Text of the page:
The name: Mr. Goodwood?

“A friend of mine; we came up with that name. We were just throwing around some names. We just said, ‘Well, he’s good and he’s wood,’ and it just stuck. Of course, people may take it in a different way. But he’s good and he’s wood.”

“I ain’t lyin’’’ catch phrase?

I guess because he is an old man. We had to think of something. I said I have to leave everybody with something to say, so

Mr. Goodwood smoozes a smooch from show emcee/performer Tina Washington at a recent show.

that way I got everybody! If I said, ‘I ain’t lyin’ that just worked. He has to say it all of the time.”

Describe Mr. Goodwood?

“He is boarder and hoarder. He has own suitcase — a luxury suitcase.”

Anything else about your wooden pal?

“Well, one thing Mr. Goodwood always says when he goes around the ladies, is that he is trying to replace me with something young and softer. We’ve been together for over 30 years. He wants to smell some sweet-smelling perfume. One of the jokes is when Mr. Goodwood goes to the doctor, they say, ‘How do you stay in shape?’ He says. ‘I’ve been chasing women all of my life. I ain’t caught them, but I’ve been chasing them.’”

How does ventriloquism work?

“It really is voice distinction, because people want to believe what they see. So, if they hear a different sounding voice, then they want to believe it. Everybody wants to believe it is coming from the actual figure. So, it’s voice distinction. If my voice is deep. His has to be high.”

Any particular inspiration?

“I guess growing up, you know, seeing Willie Tyler & Lester. I always thought that was pretty funny. I actually met him. He was doing a show at DelState.”

How about your script?

“I watch the news, because everybody watches the news. So, we talk about current events. And we also talk about being old because everybody can relate to that. But it is mainly the news and age.”

Other memorable moments?

“I guess it was with Air Force entertainment, because that was probably the biggest crowds. It was kind of like the Grammys for the military. We’d go to so many places, and a lot of remote places. Plus, for a while I performed at the ventriloquist convention at Fort Mitchell, Kentucky. But I haven’t been there in a few years because it’s always in July when I am working. That is always a big event, every July.”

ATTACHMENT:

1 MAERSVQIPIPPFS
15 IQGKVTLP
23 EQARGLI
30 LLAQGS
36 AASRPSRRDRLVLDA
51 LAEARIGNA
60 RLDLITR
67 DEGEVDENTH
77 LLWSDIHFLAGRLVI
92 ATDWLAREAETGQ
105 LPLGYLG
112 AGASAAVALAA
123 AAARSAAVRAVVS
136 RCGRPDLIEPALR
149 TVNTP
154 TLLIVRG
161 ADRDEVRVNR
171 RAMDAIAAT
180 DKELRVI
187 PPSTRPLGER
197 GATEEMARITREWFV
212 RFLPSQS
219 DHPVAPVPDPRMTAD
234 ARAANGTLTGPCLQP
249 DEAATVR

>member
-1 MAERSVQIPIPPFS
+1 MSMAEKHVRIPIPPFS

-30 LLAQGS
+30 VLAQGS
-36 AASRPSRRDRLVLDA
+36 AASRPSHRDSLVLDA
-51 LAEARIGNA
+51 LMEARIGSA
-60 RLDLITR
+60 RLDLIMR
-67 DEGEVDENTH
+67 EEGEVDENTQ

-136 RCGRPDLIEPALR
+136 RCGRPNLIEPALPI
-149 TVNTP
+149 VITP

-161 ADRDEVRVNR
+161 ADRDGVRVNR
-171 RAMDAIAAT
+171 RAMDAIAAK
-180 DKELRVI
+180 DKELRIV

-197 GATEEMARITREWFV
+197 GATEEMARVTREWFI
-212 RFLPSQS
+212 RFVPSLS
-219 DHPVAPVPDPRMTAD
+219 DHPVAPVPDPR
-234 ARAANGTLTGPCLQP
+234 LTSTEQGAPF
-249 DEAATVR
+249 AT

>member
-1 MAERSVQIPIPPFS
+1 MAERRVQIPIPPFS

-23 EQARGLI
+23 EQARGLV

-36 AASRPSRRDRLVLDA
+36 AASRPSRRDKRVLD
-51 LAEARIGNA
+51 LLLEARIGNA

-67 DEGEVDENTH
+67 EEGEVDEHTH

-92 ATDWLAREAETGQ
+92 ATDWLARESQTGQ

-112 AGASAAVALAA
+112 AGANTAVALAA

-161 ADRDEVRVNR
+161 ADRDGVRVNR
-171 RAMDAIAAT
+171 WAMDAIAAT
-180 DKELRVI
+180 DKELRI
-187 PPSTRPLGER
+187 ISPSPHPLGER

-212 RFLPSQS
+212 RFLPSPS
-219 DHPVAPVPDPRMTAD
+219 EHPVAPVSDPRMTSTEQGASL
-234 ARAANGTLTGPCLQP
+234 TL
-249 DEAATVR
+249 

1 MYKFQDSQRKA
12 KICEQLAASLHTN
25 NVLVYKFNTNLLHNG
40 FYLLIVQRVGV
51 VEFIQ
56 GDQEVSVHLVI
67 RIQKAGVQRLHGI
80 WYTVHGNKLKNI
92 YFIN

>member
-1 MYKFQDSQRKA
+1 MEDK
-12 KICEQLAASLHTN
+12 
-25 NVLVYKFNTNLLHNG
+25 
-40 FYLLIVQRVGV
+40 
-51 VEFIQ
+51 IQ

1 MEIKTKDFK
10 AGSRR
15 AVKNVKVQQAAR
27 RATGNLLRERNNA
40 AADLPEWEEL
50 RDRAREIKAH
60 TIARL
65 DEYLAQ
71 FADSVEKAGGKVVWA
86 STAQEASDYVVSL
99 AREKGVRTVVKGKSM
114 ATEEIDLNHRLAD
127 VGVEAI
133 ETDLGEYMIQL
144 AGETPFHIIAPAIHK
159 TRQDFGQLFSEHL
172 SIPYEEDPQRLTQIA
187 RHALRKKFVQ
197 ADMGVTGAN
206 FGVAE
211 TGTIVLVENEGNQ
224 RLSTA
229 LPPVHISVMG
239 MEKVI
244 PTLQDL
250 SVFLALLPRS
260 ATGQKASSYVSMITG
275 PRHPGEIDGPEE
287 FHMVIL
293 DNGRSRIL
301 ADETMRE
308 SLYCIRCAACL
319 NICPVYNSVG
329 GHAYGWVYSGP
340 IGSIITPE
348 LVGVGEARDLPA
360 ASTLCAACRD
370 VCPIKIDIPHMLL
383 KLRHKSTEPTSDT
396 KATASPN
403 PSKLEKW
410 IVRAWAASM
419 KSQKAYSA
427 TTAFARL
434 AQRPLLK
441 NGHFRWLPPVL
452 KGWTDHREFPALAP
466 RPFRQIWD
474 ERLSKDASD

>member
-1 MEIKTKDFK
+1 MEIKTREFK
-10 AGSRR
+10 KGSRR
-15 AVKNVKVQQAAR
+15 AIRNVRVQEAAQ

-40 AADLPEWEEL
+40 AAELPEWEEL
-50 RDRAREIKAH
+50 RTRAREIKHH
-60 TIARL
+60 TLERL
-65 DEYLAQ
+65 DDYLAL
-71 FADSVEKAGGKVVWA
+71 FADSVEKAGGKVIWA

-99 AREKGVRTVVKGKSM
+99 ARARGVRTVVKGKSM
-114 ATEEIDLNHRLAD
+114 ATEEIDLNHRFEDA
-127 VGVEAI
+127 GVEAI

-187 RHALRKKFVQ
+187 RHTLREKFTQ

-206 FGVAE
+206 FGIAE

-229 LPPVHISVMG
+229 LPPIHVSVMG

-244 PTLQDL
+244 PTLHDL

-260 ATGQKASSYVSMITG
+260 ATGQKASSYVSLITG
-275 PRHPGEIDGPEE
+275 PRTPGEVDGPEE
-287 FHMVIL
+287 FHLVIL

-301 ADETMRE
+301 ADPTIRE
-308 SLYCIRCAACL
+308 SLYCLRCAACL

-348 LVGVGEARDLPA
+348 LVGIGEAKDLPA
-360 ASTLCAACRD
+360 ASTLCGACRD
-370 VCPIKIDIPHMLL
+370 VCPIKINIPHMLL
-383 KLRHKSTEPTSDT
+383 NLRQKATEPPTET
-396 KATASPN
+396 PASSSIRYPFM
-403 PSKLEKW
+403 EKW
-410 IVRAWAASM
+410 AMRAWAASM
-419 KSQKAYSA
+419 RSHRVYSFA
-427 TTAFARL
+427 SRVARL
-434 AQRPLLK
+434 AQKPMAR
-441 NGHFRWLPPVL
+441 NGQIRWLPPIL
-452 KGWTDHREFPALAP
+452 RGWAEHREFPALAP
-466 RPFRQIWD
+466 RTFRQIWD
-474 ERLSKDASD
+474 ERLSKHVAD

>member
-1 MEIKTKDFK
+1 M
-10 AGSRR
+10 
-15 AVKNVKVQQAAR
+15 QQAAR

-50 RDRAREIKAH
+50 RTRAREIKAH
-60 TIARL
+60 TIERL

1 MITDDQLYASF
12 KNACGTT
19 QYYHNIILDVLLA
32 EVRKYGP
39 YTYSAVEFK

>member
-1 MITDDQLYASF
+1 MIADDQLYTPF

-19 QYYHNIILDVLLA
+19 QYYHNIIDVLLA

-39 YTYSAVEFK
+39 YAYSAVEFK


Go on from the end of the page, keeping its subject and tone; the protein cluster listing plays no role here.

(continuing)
What’s your reward?

“It is just really bringing smiles to a lot of people’s faces. Everybody goes through so much and you never know what anybody is really going through. So, when you put a smile on somebody’s face, sometimes you don’t know how much than means to somebody.”

“When we do our show, everything is positive. We don’t come out there talking about anybody, dogging them out, beating them up. It’s all family fun and smiles.”

Singing therapy?

“One time when we were at the Genesis Center in Milford, we were singing, and I noticed a patient there, head looking down, eyes closed. If you sing, they will sing. The lady who was in charge, the memory specialist, she said that is so great that you sing with them because Alzheimer’s patients will forget everything about them but when you start singing they will remember everything. She said, ‘Wow, how did you incorporate the singing?’ I said, ‘Well, singing is international.’ Everybody remembers a song, even if you can’t sing. Mr. Goodwood can’t sing. But we’ll sing! That’s one thing he’ll always say, ‘I can’t sing. But I don’t care if you all don’t like it, I’m going to sing anyway. I didn’t say I sound good. I just said I’m going to sing.’”

Your act’s future?

“As long as I am able and as long as he stays together. He’s 102. You know, tomorrow ain’t promised, right.”

Sussex Post News Editor Glenn Rolfe can be reached at